Customers who bought this item also bought
What other items do customers buy after viewing this item?
Has the pulse of an emotional thriller.---Manohla Dargis, NEW YORK TIMES
Pascale (Isabelle Huppert) lives with her adult twin sons, aimless François (Yannick Renier) and headstrong Thierry (Jérémie Renier, star of Jean-Pierre and Luc Dardenne's L'ENFANT and LA PROMESSE), in a renovated Belgian farmhouse. Each is still reeling from the divorce that divided the family some years earlier. Both boys pursue their respective interests, but neither seems compelled to embrace adulthood or the responsibilities that come with it. However, all that is about to change. Pascale has fallen in love again and dreams of a new life for herself and her lover a countryside B&B that they aspire to own together. But what would seem to be a happy time in her life takes a turn for the worse as she finds herself unable to rise from the shadow of her ex-husband and selfish children. In a bid for survival, Pascale leaves the house in the hands of Thierry and François, never suspecting that in her absence, long-buried resentment and rivalry will boil over, igniting a war between the brothers.
DVD Details: Belgium/France/Luxembourg, 2006, 89 minutes, Color, Region 1, NTSC, Dolby Digital Stereo 2.0 or 5.1 Surround Sound; In French with English subtitles; Special Features: Theatrical trailer; Enhanced for 16x9 TVs; Scene Selections; Liner Notes: Production notes and Interview with the director.
Too mesmerizing to miss. -----Andrew Sarris, THE NEW YORK OBSERVER
Disturbingly vivid. -----Jay Weissberg, VARIETY
4 stars! -----John Anderson, NEWSDAY
Top customer reviews
There was a problem filtering reviews right now. Please try again later.
Pascale (a blowsy, de-glamorized Isabelle Huppert) lives with her two sons, Thierry (a mean, feral Jeremie Renier) and Francois (the opposite of Thierry yet in real life the brother of Jeremie, Yannick Renier) in a country home filled with memories of a brutal divorce, the events leading up to the divorce and the detritus of hate, longing and betrayal that a bitter divorce leaves in it's wake. You know the scenario: the sons basically blame Pascale for the divorce and she blames her ex.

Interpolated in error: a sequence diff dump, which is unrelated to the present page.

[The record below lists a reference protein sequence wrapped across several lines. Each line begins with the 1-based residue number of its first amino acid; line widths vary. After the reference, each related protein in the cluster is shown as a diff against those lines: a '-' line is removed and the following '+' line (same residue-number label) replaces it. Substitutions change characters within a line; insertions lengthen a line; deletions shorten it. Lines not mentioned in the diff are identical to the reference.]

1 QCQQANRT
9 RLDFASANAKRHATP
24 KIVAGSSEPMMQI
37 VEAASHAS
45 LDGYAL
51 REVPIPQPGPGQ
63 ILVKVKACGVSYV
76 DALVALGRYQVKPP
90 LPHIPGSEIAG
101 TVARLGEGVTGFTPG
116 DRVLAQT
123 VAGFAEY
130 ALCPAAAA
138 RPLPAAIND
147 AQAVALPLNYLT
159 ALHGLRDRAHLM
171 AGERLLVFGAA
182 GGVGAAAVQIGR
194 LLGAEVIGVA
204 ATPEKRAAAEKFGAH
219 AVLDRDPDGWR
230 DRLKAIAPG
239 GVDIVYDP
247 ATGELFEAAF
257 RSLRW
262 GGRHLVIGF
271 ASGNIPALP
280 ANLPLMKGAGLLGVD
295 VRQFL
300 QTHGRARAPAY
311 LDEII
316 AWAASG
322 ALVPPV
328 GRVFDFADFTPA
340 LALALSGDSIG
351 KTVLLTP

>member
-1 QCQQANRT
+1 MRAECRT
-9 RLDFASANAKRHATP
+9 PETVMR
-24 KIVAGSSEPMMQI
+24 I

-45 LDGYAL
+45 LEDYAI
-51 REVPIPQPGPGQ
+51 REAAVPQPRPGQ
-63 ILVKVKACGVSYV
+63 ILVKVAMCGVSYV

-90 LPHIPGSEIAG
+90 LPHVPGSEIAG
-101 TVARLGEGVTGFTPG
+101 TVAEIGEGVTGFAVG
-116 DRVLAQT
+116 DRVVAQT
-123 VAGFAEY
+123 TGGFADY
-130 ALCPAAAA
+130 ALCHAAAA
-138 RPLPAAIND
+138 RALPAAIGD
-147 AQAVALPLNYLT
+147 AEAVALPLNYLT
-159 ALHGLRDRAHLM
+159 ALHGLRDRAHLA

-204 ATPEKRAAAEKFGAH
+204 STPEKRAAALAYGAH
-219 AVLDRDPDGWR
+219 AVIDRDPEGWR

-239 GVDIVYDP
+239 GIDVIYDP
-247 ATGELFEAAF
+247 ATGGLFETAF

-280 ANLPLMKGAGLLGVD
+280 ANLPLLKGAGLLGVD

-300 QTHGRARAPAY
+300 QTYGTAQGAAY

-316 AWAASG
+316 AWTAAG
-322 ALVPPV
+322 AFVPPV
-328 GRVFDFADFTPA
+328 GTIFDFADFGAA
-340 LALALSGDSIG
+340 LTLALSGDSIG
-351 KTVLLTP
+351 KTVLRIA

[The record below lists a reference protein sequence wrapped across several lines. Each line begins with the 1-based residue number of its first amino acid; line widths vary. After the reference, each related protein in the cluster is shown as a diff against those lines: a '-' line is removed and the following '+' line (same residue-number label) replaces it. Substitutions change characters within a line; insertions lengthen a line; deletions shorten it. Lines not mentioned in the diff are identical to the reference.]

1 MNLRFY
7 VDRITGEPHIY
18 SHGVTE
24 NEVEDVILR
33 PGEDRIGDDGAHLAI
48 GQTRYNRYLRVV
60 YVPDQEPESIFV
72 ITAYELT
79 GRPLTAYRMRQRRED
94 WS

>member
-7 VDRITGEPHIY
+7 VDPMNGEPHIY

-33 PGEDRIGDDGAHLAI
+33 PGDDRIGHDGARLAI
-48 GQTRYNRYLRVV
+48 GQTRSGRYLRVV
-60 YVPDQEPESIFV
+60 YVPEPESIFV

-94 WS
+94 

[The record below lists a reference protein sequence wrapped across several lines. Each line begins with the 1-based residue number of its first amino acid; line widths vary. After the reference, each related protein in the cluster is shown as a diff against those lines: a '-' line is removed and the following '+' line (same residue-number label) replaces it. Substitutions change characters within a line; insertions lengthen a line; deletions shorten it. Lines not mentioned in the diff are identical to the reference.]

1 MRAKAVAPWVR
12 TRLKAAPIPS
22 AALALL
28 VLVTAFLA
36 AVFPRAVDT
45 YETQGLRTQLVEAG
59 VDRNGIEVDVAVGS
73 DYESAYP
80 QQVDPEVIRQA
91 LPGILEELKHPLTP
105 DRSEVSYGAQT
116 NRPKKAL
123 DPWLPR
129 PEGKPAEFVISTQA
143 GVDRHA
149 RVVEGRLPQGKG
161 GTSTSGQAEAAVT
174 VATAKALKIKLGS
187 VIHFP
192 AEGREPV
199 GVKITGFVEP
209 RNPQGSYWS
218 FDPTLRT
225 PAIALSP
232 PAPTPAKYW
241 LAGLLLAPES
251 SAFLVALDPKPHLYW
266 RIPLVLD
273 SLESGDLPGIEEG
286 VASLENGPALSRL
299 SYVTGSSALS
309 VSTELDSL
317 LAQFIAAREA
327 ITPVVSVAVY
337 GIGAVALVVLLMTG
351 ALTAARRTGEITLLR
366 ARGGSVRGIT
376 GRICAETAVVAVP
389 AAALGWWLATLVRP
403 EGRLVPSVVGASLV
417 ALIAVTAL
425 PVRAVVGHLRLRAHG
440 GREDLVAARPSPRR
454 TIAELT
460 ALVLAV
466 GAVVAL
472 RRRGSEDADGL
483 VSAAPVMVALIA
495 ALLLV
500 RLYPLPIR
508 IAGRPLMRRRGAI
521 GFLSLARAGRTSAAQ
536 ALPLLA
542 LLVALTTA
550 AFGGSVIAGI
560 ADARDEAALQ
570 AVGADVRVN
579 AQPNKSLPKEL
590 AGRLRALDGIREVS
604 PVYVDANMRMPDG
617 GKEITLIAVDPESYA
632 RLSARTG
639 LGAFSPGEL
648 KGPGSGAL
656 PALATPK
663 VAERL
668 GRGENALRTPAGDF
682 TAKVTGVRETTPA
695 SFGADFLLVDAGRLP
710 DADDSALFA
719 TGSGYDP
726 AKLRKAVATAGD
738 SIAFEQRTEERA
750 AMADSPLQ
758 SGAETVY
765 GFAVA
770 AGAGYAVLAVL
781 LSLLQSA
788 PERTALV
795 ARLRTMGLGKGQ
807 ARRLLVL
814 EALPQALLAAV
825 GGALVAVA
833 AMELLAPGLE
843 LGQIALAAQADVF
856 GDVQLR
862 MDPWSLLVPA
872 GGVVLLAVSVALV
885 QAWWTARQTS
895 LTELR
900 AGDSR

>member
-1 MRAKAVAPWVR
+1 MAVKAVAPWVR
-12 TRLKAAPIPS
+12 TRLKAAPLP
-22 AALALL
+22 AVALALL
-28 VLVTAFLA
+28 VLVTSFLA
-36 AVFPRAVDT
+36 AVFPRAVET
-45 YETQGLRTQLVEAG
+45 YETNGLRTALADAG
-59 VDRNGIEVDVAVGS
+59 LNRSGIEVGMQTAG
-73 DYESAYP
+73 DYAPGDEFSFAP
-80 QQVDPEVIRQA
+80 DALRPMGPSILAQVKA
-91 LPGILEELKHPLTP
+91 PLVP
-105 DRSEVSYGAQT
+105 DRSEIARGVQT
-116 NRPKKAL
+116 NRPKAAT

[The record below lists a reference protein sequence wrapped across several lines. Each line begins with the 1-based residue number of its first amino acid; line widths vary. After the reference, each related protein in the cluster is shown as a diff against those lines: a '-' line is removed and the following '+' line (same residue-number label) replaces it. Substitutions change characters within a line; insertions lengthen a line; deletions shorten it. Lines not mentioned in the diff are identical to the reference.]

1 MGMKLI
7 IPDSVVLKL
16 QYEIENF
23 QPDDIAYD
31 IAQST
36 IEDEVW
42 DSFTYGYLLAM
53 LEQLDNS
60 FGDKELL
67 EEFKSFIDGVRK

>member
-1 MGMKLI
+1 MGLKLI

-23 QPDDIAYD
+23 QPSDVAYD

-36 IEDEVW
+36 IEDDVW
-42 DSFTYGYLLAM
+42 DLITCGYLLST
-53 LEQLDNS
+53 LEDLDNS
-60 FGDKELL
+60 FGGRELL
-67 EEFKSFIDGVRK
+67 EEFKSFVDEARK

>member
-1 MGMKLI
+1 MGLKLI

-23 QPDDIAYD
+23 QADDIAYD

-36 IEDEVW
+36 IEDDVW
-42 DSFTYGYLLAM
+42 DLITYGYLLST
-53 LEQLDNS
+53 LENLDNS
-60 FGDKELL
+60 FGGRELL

Pascale also feels strangled about her lot in life: her boys, really men roughly 23 or so treat her like a maid, mostly spend their days shooting rats on the river bank and only briefly look for work. The house is a heady cauldron of stew boiling over from all the deceit, yearning, sexual impropriety and parental wantonness. In many ways we could be in 1919 New England and watching Eugene O'Neill's "Desire Under the Elms," what with all the heady, musty, suppressed sexuality on view here.
Director Joachim LaFosse has an excellent eye and the film is shot in the muted colors of a Renoir painting which proves to be an alluring counterpoint to the less than glamorous goings on in Chez Pascale.
Isabelle Huppert plays Pascale from the inside: on the one hand concerned, loving, maternal and on the other searching for ways to rid herself of her burdens and escape with her lover. Huppert, never one to shy away from working on screen without makeup when a role calls for it, looks like a 50 year old put upon, used up woman who has but one shred of a hope left in her body and that shred does not include Thierry or Jeremie who have bled her dry with their need for attention and care, demands for love and obnoxious shows of disrespect.